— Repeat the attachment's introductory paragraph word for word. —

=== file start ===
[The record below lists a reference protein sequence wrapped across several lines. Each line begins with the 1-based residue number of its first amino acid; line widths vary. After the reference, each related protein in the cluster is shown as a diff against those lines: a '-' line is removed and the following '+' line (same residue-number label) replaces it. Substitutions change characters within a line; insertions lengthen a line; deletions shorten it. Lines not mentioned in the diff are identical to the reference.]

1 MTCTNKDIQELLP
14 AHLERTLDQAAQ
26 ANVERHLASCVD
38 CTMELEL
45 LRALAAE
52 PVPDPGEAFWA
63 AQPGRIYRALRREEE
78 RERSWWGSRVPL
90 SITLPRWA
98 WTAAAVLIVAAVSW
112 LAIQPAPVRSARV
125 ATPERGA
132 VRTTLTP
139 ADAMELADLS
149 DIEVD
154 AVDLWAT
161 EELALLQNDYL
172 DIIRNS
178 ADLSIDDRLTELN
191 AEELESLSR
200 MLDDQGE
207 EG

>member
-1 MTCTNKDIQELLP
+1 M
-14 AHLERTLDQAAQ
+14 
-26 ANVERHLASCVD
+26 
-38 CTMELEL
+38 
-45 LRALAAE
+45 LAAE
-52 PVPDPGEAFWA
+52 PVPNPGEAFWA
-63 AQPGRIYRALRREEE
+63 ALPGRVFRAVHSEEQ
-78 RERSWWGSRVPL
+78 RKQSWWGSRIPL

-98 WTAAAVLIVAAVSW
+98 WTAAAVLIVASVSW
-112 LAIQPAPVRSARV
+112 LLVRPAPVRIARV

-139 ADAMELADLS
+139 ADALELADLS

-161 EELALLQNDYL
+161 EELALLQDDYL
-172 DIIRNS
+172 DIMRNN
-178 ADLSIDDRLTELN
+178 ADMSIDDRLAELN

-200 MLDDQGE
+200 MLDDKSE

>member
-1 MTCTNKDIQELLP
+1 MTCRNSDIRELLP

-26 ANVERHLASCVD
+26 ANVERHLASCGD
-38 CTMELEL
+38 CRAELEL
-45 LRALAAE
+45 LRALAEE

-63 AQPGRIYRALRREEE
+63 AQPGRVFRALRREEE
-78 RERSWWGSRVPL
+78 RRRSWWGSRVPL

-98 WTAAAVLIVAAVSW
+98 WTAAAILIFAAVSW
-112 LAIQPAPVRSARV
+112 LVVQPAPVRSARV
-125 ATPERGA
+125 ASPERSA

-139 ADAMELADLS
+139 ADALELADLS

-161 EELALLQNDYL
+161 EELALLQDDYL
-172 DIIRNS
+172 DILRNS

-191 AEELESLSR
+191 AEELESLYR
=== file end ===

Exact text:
[The record below lists a reference protein sequence wrapped across several lines. Each line begins with the 1-based residue number of its first amino acid; line widths vary. After the reference, each related protein in the cluster is shown as a diff against those lines: a '-' line is removed and the following '+' line (same residue-number label) replaces it. Substitutions change characters within a line; insertions lengthen a line; deletions shorten it. Lines not mentioned in the diff are identical to the reference.]